NEW YORK (TheStreet) -- Since reaching a near-term low of $20.85 last September, Diamond Foods (DMND) have been investors' best friend. Shares are up close to 50% over the past six months. Investors now want to know has this company fully emerged out of its rough patch.
Diamond, whose products include PopSecret popcorn, Kettle chips and Emerald snack nuts, had a tough 2013. In August the company had to pay $96 million in cash and stock to settle a securities lawsuit related to an accounting scandal. The company was alleged to have improperly accounted payments to walnut farmers. Later, the company reported a $36 million write-down from the Kettle-brand assets (and other items).
Complicating matters, this decision was made amid a period of weak walnut supply. It didn't make sense. At least that was the popular opinion. The argument was rivals including Mondelez (MDLZ) and ConAgra (CAG) were too far ahead, developing strategic growth initiatives while Diamond resorted to negotiating settlement terms with the Securities and Exchange Commission.
Today, Diamond -- although not flawless -- looks like a new company. Its shares are up over 18% for the year to date as of Friday's close of $30.60. Management has remained positive and has focused on implementing changes aimed at cleaning up Diamond's. This includes installing a new chief financial officer. These moves have begun to pay off.
Although not much was expected in the December quarter, Diamond showed it was cut above. Following Diamond's brutal September quarter, which missed earnings estimates, the company posted 1% revenue increase in its snack business. It was not a dominant performance. But it still beat the consensus estimate.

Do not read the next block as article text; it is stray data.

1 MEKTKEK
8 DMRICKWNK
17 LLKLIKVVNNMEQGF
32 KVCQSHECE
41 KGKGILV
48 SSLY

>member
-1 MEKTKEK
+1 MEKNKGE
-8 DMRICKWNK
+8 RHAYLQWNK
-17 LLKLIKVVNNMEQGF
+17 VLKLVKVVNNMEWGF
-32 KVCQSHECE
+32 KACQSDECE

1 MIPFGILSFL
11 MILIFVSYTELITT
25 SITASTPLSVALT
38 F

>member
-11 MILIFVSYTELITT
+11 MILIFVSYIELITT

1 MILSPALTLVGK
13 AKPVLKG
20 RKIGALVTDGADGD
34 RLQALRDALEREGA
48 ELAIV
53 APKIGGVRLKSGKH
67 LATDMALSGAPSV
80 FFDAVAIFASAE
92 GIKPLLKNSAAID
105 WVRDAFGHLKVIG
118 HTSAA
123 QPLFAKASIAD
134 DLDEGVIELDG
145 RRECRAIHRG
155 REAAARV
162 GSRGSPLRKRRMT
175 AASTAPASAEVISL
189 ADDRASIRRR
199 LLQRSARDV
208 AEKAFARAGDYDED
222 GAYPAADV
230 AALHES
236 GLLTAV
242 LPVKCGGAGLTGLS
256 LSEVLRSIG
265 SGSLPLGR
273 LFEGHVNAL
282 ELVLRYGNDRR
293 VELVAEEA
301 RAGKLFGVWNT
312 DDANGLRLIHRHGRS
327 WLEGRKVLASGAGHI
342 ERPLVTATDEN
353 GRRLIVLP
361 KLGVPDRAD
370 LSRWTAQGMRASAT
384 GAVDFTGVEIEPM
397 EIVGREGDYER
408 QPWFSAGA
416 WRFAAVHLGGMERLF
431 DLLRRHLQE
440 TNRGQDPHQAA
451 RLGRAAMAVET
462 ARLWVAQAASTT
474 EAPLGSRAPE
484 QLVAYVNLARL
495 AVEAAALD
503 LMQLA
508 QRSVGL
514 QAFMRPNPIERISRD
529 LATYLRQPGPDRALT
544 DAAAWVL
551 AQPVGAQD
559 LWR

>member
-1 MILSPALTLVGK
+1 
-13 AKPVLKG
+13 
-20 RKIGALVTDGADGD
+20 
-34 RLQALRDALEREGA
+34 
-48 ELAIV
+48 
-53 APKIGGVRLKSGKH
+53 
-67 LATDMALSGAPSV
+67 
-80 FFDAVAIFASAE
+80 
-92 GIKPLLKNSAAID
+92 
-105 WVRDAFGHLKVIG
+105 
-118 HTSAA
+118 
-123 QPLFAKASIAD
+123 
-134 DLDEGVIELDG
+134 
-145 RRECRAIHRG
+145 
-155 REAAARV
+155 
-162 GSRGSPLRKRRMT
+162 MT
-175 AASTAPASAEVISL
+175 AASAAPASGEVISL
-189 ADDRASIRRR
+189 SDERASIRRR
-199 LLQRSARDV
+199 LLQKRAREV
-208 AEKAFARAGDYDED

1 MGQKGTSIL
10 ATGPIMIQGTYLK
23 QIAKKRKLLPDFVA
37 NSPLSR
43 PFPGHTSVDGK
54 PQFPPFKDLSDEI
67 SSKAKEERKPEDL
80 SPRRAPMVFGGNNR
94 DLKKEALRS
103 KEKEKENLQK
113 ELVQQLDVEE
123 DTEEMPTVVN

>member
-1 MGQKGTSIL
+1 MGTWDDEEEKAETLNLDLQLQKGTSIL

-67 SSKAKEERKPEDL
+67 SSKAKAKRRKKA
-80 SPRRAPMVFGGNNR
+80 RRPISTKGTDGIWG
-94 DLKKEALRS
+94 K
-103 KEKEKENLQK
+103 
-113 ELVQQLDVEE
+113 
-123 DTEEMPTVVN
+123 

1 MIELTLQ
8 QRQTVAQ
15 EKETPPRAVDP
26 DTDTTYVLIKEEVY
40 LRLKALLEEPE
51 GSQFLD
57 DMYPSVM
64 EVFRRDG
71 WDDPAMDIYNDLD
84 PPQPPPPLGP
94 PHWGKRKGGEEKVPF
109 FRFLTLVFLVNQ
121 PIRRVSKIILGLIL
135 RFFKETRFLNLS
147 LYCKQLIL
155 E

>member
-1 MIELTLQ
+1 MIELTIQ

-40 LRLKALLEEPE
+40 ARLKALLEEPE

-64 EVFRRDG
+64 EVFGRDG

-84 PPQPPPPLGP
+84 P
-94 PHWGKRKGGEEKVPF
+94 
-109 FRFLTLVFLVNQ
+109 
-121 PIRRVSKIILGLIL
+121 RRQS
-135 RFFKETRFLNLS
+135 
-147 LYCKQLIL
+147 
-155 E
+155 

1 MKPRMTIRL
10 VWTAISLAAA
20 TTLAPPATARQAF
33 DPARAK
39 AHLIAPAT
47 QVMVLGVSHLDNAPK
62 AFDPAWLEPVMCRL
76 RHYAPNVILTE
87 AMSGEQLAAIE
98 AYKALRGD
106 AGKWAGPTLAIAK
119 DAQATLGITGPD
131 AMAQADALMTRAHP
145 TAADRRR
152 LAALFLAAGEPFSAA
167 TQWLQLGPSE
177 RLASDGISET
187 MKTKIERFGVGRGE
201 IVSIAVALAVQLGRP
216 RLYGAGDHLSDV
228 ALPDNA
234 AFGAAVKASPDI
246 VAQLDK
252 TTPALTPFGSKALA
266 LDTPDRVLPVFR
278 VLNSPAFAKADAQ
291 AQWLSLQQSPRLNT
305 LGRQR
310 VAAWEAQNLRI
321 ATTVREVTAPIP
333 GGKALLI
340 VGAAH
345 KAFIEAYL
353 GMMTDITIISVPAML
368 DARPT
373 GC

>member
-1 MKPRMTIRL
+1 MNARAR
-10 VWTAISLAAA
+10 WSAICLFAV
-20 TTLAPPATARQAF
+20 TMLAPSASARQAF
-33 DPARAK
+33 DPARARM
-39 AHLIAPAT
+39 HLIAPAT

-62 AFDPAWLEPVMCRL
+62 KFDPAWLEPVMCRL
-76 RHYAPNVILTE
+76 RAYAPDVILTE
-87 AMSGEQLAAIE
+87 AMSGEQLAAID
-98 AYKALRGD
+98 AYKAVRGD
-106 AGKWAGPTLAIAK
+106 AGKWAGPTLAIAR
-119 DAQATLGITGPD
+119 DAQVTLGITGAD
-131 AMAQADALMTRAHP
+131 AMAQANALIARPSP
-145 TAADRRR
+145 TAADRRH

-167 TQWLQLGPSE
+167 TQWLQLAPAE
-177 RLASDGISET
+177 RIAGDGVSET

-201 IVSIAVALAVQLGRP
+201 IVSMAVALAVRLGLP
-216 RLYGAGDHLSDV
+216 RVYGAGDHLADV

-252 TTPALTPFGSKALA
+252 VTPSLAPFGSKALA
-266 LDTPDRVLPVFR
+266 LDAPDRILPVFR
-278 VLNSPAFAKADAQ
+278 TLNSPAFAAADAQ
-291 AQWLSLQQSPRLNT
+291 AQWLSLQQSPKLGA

Management had offered a gloomier-than-expected outlook for the December quarter. This sent the shares tumbling 17%. So on a relative basis, the 1% growth in snacks should be considered a victory.
It seems management has taken control and is doing a much better job in shifting the company's product mix. It was encouraging the modest gain arrived even amid weak sales in Kettle U.S. The good news is management doesn't expect this weakness to continue. Plus, both Pop Secret and Kettle U.K. continue to drive higher sales.
Still, investors want assurances that Diamond management can sustain this momentum. The industry is still dealing with weak volumes and compressed margins. Diamond is due to report fiscal second-quarter earnings on Tuesday.
The Street will be looking for 8 cents in earnings per share on revenue of $216.7 million. This would represent close to a 2% revenue decline year over year. It would also signify that Diamond's growth struggle is slowing. Don't forget, the company reported a 9% decline in the December quarter.
On the flip side, earnings is expected to be 60% year over year. Amid all of the restructuring, this is the key number in the equation and the true driver of the stock. Companies with questionable pasts have to demonstrate efficiency improvements. Investors want to know that their bet is rightfully place.
Management's job is to demonstrate it can get the company back on a path to long-term profitability and as quickly as possible. Along those lines, next quarter's guidance will be crucial. Any signs pointing lower will deflate the Street's confidence.
For now, Diamond should benefit from the fact that expectations aren't exceptionally high. Still, the stock's recent gains do suggest investors no longer perceive management as delusional. But with the stock near 52-week highs, investors should hope that they're not the nutty ones.
At the time of publication, the author was long AAPL but held no position in any of the other stocks mentioned.
This article represents the opinion of a contributor and not necessarily that of TheStreet or its editorial staff.